Present Levels of Educational Performance and Measurable Annual Goals

General Education Teacher Report

Sample: 
Wyatt's writing skills are significantly below those of their classroom peers. Despite accommodations in the general education classroom, they continue to show minimal progress. writing progress and will need continued support to meet academic and behavioral standards.


Wyatt's student academic character profile reflects few absences and 0 behavior/discipline referrals unrelated to attendance with general work habits showing few missing assignments.

 

  • Math current unit assessment grades are reported at a standard proficiency level 2.5

  • English Language Art grades are reported at a standard proficiency level 2.5

What is and how to write a profile of the student's present levels of performance.

 

Present levels of performance are a narrative of the student's performance in several categories. The section talks about the student's overall performance, strengths, and weaknesses related to academics, behavioral issues, and social issues. All items in this category should speak in a team voice that includes all teachers, parents, and support team members. A clear picture of the student's present levels will help future teachers and support staff working with the student understand the student's strengths and weaknesses in order to better work with them.​

 

​Tip - If something is mentioned in the present levels as a weakness an IEP goal must be written into the student's IEP with a clear plan on how to support and strengthen the student's skills in this area.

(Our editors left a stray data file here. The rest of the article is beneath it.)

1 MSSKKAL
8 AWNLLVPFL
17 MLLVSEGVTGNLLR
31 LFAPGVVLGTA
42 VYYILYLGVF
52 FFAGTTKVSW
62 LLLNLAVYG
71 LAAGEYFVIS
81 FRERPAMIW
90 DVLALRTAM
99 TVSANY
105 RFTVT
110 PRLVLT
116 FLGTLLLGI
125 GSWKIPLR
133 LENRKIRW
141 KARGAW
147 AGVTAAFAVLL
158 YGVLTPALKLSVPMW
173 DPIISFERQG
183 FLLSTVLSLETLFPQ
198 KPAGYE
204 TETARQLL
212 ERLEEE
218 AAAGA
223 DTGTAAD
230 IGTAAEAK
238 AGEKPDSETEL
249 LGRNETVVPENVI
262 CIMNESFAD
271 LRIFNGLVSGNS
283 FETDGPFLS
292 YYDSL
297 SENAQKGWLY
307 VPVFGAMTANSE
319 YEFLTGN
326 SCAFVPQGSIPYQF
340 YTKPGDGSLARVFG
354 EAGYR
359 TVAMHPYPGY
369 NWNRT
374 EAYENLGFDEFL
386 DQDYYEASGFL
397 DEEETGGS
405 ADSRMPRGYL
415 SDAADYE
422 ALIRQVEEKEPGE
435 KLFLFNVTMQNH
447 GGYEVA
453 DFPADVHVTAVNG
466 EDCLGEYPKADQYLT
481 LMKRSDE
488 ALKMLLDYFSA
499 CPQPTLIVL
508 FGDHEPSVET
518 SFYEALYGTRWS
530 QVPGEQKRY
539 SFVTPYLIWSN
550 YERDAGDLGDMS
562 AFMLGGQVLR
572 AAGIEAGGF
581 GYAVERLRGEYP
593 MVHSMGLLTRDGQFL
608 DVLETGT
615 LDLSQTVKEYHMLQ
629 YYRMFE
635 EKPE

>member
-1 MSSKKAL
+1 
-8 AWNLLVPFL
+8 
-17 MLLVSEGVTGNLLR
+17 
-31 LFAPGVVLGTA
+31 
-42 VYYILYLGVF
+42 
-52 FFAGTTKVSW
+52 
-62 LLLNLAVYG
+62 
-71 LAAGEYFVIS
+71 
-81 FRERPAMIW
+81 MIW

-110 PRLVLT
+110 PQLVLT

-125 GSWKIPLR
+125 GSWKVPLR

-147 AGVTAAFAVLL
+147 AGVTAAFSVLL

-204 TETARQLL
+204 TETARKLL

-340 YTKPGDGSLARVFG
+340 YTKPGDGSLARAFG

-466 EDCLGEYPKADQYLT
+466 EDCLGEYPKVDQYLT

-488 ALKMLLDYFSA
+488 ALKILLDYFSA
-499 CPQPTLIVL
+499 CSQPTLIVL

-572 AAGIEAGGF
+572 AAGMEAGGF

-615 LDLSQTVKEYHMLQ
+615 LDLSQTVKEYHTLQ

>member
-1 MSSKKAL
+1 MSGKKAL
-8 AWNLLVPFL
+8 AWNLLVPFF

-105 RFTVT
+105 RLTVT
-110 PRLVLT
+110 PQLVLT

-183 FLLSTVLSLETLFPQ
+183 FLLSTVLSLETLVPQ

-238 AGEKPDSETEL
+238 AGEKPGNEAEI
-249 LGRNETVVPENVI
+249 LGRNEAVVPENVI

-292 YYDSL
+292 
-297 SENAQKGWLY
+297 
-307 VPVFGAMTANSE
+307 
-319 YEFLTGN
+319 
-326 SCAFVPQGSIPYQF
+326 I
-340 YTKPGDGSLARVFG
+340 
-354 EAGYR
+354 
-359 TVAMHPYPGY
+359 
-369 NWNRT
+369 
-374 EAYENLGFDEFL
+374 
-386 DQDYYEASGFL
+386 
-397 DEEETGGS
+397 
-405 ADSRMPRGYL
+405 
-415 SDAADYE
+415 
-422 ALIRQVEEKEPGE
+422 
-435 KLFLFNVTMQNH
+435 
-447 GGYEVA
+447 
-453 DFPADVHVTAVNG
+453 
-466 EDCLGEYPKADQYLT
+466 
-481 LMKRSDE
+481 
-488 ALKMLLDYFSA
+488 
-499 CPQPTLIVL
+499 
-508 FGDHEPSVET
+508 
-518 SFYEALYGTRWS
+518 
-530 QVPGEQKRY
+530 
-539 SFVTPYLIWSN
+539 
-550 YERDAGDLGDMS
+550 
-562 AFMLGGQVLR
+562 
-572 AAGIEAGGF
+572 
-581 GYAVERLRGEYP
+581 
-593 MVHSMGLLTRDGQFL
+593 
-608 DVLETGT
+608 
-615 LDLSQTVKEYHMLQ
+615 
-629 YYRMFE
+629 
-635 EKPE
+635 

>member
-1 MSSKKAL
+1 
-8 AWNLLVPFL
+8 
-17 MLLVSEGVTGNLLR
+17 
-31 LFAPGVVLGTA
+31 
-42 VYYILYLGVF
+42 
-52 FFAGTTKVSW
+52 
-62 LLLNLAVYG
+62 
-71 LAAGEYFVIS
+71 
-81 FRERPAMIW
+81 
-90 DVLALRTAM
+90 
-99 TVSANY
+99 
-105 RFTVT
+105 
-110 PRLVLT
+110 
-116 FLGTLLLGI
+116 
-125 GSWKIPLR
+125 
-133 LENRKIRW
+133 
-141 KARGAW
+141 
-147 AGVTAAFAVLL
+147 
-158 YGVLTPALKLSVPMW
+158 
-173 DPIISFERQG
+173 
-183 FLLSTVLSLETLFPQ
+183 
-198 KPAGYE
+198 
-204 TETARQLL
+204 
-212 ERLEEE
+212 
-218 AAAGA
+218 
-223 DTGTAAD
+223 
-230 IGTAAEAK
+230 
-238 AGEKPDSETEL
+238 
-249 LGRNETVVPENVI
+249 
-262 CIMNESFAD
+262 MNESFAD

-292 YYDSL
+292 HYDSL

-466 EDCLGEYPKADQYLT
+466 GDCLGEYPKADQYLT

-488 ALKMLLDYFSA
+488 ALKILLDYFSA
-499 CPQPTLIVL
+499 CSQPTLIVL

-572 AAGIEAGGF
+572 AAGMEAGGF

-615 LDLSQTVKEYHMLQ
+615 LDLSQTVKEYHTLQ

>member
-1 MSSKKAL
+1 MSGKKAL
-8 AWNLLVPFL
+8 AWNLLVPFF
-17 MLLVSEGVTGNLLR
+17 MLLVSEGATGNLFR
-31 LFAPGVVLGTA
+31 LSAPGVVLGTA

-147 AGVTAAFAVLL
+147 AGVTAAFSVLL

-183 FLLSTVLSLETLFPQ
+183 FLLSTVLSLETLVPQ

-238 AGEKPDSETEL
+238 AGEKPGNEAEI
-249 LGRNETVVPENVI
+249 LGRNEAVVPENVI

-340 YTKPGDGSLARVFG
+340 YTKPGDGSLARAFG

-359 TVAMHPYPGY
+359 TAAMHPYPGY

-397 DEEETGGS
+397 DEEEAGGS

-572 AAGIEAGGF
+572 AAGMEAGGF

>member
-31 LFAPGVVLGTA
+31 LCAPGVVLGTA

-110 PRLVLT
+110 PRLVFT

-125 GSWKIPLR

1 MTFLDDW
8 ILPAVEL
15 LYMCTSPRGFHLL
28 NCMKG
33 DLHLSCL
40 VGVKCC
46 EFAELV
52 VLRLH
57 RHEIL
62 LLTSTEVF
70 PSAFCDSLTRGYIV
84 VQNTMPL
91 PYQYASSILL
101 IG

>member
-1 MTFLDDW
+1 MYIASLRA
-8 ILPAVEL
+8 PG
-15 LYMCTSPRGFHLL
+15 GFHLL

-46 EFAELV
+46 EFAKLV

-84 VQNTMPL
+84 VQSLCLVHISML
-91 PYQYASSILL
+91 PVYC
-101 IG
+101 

Adverse Impact Summary

Sample:

Wyatt's health impairment impacts academic progress in all areas of the general education program. There are significant learning struggles in the areas of writing skills that will require specially designed instruction.

Functional & Academic Performance​

This section is generally a place where the last eval placed the student and then additional statements on progress past the last evaluation to form one cohesive view of the academic performance since the last formal evaluation date.

Sample:

(From Last Locked Evaluation 03/10/2022)
Max scored in the Average range for Reading (SS 93) and Math (SS 95). He scored in the Low range for Written Language (SS 62).

 

He requires specially designed instruction in the area of Written Language.


He could do well in either a co-taught class or the support class, the data supports either if his accommodations are in place. He had strong ideas, answered the prompts, correctly and did well with the content portion of the writing assessment. Wyatt struggled with punctuation and capitalization. He also didn't elaborate much on the essay portion, despite being able to do so for shorter and prompted responses.

In the statement above there are two key takeaways that have been highlighted, these are the focus for iep goals.

Functional Skills
​For students not focusing on academic skills, present levels would include where the student is in relation to daily living skills, independence, home activities, and job placement. Skills that are related to where the student's postsecondary goals are aimed. 

Living Skills
Daily living routines and activities 

Independence skills related to home life and performance at school

  • Home

  • Community

  • Leisure time

  • Post-secondary

  • Life-long learning

  • Motor skills

  • Personal care

  • Time and money

  • School/work habits

  • Home/community orientation

  • Behavior 

  • Interpersonal relationships

Ability to follow routines on a daily basis

  • Ability to maintain academic and social skills with peers during large and small group activities

  • Ability to plan and begin an activity independently

  • Ability to use classroom supports throughout the day (e.g., graphic organizers, peer assistance, timers)

  • Ability to transition between activities with minimal to no prompting

  • Ability to follow 2-step directions on a daily basis